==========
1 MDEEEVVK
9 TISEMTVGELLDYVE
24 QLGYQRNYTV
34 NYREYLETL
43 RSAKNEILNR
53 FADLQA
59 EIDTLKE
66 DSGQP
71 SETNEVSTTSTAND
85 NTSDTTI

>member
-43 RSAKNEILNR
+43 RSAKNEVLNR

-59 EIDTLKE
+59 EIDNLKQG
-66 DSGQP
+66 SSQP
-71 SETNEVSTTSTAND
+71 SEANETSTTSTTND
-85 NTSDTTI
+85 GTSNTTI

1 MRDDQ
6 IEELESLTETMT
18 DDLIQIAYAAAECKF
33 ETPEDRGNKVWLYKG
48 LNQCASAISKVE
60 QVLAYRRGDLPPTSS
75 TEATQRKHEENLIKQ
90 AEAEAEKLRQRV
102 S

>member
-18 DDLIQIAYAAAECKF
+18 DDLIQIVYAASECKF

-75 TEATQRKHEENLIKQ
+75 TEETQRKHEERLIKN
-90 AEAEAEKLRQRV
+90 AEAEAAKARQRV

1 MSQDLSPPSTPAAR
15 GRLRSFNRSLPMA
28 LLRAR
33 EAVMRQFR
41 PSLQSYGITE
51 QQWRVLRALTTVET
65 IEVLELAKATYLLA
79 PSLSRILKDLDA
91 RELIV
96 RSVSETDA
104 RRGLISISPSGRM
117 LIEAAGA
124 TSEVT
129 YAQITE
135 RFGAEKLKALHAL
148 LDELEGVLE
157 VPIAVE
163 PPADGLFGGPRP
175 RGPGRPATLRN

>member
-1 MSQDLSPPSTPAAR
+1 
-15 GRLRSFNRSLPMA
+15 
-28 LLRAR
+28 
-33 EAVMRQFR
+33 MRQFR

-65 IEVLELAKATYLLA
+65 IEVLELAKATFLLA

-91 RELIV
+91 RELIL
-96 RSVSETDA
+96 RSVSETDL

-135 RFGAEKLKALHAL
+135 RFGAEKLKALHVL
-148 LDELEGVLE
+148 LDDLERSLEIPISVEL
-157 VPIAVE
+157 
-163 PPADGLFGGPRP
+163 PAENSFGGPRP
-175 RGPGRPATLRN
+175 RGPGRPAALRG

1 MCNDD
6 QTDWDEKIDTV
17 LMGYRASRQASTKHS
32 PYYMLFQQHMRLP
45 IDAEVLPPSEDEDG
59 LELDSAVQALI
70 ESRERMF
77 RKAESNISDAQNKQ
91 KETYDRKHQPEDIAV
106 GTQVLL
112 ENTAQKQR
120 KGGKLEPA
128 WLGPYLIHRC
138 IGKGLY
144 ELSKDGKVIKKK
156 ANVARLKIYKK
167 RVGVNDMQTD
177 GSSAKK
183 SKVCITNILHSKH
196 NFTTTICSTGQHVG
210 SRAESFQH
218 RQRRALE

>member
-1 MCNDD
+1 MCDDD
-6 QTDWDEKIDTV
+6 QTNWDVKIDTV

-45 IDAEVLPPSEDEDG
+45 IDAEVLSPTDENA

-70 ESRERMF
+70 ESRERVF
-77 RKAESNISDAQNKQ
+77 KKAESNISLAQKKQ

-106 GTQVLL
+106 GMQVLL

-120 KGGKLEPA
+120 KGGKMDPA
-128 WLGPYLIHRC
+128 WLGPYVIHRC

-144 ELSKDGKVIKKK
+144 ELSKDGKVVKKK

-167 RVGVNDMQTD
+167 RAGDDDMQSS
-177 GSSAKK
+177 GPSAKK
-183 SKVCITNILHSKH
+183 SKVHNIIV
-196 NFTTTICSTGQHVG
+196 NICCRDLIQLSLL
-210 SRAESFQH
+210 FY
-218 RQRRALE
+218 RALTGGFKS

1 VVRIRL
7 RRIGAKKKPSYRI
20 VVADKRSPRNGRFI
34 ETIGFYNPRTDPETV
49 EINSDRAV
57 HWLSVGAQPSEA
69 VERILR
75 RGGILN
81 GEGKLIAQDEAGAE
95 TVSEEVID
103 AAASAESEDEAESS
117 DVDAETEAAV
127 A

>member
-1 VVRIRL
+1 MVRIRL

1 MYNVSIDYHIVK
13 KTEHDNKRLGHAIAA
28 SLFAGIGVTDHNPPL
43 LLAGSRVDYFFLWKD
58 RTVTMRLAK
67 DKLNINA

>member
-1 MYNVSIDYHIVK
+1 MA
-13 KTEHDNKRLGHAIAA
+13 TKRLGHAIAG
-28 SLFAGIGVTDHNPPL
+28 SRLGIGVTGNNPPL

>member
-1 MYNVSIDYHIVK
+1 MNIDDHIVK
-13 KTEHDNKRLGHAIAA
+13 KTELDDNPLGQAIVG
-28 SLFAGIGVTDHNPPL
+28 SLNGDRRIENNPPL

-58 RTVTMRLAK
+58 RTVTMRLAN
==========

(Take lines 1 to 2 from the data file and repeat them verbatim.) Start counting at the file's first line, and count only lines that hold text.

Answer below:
1 MDEEEVVK
9 TISEMTVGELLDYVE